Dennis Banta, president of Leevac Shipyards, Jennings, La., a division of the Leevac Corporation, has named Charles A. Hall as sales manager, responsible for U.S. and international sales of marine vessels and repair operations. Mr. Hall, a marine
Marinette Marine Corporation of Marinette, Wise., recently launched the YP 683 first of the 20 Yard Patrol boats under contract to the Navy's Naval Sea Systems Command. This YP was the first woodhull vessel launched at the Marinette yard since
LEEVAC Shipyards, a division of Morgan City-based LEEVAC Corporation, has announced it has developed a World Class Tug/Supply Vessel in conjunction with a Norwegian design team. The 70-year-old Jennings, La., shipyard has taken a giant leap ahead
Serving The U.S. Inland And Coastal Waterways Vessels: Since the focus of the Annual National Waterways Conference August issue is on the inland and coastal waterways of the U.S., MARITIME REPORTER AND ENGINEERING NEWS thought it might be interesting
The rebuilding of the U.S. petroleum carrying fleet to OPA 90 standards continues, as Bollinger Gretna, Harvey, La., and K-Sea Transportation Corp. of New York have signed a contract for the construction of four double hull, ocean service, OPA '90 oil barges.
The U.S. Navy christened its newest crane ship, the SS Diamond State (T-ACS-7) at ceremonies at Tampa Shipyards, Tampa, Fla. The ship, named for the state of Delaware, will be operated by the Navy's Military Sealift Command. With a draft of 33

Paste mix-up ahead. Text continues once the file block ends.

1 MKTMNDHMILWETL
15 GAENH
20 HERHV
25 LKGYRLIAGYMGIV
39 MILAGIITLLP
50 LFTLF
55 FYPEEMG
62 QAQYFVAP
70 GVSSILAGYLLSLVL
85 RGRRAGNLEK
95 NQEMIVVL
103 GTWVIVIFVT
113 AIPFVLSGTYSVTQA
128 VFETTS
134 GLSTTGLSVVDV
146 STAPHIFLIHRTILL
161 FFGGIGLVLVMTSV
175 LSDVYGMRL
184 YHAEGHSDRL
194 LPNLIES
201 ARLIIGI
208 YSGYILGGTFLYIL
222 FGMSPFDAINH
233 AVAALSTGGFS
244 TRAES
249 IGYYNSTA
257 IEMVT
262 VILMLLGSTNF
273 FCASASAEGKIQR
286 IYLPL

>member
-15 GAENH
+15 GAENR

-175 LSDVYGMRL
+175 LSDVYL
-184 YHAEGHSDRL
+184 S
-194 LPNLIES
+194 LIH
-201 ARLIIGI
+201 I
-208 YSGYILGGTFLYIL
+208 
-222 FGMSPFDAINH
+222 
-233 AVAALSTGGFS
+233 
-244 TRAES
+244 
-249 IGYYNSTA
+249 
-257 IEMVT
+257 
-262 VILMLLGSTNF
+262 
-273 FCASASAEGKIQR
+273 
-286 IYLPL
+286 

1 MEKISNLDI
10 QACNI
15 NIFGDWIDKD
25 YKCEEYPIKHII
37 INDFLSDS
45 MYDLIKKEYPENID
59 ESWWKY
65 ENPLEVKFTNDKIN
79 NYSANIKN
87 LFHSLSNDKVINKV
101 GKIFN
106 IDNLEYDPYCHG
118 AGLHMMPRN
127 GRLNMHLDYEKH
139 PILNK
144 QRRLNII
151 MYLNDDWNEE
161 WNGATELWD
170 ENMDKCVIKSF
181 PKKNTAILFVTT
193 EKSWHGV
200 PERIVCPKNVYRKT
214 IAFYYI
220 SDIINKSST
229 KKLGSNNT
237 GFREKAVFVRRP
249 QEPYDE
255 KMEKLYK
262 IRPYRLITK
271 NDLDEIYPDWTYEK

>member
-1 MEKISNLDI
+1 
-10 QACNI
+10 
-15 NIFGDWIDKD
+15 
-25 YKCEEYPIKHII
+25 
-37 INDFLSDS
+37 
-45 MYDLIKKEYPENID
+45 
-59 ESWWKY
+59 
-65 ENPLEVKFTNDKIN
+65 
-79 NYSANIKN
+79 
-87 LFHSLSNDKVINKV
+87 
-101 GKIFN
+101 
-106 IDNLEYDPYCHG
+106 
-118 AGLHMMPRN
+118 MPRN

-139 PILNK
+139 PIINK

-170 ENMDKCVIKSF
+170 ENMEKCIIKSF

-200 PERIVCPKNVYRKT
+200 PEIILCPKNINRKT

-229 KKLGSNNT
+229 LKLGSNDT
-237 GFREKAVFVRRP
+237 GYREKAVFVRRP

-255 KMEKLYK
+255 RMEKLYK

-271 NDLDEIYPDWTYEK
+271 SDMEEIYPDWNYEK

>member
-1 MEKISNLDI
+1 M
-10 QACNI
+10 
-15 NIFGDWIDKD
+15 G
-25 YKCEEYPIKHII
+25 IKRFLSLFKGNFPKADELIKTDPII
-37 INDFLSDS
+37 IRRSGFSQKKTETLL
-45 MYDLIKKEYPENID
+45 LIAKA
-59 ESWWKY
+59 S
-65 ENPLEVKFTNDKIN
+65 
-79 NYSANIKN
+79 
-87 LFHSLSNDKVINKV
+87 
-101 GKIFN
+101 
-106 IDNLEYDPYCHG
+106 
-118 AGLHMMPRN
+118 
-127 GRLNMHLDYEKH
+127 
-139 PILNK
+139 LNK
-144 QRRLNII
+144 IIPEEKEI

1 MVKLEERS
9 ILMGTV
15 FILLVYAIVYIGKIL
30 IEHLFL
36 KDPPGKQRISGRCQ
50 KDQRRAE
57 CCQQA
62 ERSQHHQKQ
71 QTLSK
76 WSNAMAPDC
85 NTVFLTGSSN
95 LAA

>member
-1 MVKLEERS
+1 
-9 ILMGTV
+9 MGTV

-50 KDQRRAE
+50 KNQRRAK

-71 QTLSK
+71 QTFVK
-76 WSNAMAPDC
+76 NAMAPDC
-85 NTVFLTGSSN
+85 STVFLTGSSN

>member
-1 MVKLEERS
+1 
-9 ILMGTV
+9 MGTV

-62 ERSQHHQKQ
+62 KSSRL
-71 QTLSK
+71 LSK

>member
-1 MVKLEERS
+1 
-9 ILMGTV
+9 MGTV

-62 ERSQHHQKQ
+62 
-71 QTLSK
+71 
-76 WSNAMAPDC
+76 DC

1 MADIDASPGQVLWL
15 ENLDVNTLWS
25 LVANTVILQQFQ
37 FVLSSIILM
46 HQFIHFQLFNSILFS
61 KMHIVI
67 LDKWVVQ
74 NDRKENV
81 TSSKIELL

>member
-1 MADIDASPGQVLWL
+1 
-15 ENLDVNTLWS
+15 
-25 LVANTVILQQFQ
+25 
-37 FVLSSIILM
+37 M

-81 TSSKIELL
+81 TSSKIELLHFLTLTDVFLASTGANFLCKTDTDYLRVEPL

The Maritime Administration has approved in principle an application from National Marine Service, Inc., St. Louis, Mo., for a Title XI guarantee to aid in financing the construction of 46 double-skin, petroleum / chemical tank barges and five towboats.
The American Waterways Operators, the national trade association of the inland and coastal tug and barge industry, will hold its annual meeting and spring convention on April 4-5, 1991, at the Ritz-Carlton Hotel in Washington, D.C. All AWO members,
Backlog Of $16.6 Billion In Navy Construction Work At Yards; Shallow-Draft Vessel Construction On The Rise Navy Construction The prime generator of new ship construction remains the U.S. Navy. According to the Shipbuilders Council of America (SCA) 1988 Ship Construction Report,
Atlantic Marine, Inc. of Jacksonville, Fla., recently signed a contract with Chalice Trawlers Corporation of Edmonds, Wash., to build the Aleutian Chalice, a 123-foot by 32- foot longliner processor. The vessel was designed by Rodney E. Lay & Associates of Jacksonville.